CHICAGO - Attorneys for the city of Chicago argued in federal court Monday that the Trump administration's efforts to block federal grants to the city because it's a so-called "sanctuary city" is unconstitutional.
Chicago police stand to lose $1.5 million, another $700,000 goes to Cook County and some for suburban police. City attorneys said it's not about the money, but the principle behind the fight that makes the lawsuit important.
City lawyers said that the U.S. Department of Justice had no authority to impose conditions on Chicago that would require police to detain criminal suspects for 48 hours to allow immigration officials time to check their legal status.
They argued such conditions are unconstitutional and they claimed the Attorney General was trying to coerce cooperation by withholding public safety grant money.
"It's a dangerous precedent because it goes directly to the ability of state and local law enforcement to make decision about what is the best way to wage the crime fight," Ed Siskel, Chicago corporation counsel, said.
Assistant U.S. Attorney General Chad Readler countered that the Attorney General does have the authority to impose conditions and if Chicago does not like them it does not have to participate in the program.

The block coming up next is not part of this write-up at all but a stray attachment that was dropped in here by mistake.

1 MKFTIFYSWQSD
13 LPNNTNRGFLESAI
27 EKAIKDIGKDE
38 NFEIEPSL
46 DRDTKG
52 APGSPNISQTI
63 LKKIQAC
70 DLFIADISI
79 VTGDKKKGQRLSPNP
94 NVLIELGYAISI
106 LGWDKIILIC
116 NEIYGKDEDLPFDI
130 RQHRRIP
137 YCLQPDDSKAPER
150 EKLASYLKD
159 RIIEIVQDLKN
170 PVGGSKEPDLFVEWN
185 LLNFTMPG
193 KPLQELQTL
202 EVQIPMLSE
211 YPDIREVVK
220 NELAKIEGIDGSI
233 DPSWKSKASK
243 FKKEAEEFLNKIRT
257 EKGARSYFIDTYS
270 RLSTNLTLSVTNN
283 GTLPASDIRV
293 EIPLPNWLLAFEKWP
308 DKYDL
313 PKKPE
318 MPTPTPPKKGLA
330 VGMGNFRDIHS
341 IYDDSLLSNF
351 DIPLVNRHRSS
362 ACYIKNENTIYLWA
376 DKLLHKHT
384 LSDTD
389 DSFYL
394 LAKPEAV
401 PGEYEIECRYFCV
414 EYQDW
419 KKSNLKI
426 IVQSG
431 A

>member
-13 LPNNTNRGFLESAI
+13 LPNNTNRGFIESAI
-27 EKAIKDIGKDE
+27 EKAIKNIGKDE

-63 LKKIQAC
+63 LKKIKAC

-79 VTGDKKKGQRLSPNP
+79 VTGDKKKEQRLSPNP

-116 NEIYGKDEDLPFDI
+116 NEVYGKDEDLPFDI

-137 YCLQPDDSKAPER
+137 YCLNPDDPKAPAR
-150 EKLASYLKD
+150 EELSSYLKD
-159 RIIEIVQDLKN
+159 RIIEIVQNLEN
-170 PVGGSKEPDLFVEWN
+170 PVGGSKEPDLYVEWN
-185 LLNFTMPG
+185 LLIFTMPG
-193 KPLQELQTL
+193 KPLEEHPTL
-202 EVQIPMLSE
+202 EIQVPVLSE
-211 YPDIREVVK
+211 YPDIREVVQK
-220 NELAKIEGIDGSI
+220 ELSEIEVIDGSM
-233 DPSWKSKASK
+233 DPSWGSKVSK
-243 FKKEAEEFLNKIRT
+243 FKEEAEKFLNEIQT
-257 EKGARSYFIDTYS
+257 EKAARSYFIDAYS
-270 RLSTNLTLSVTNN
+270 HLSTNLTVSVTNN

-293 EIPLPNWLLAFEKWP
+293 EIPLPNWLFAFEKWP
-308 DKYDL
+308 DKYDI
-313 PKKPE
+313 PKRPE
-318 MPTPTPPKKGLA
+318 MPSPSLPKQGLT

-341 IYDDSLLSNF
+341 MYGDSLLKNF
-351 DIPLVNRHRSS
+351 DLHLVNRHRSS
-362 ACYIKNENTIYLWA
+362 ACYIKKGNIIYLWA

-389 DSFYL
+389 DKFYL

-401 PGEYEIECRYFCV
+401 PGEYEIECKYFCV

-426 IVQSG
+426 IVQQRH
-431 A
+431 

Chicago sued the Justice Department claiming if it were denied the grant money based on its Sanctuary City, status the funds would then go to other municipalities.
In the past, Chicago has used the money to buy squad cars and other equipment such as shot-spotter cameras. City attorneys claim losing out on the critical funds would cause Chicago irreparable harm in its battle against crime and its effort to build trust in the immigrant communities.
"The mayor and Superintendent Johnson have been very clear from the minute that these conditions were announced by the Trump Justice Department, that we will not stand by and have our values as a welcoming city compromised," Siskel said.
But the Justice Department attorney countered, the grant was so small it would not amount to irreparable harm to Chicago, adding this would not be the first time the Attorney General has added special conditions to grant money.
The judge said he will take this case under advisement, but he did not say when he would issue his ruling.
In the meantime, Chicago has applied for the grant. Even if Chicago loses in this round with its request for this preliminary injunction, the city can still take the case to a full-blown trial.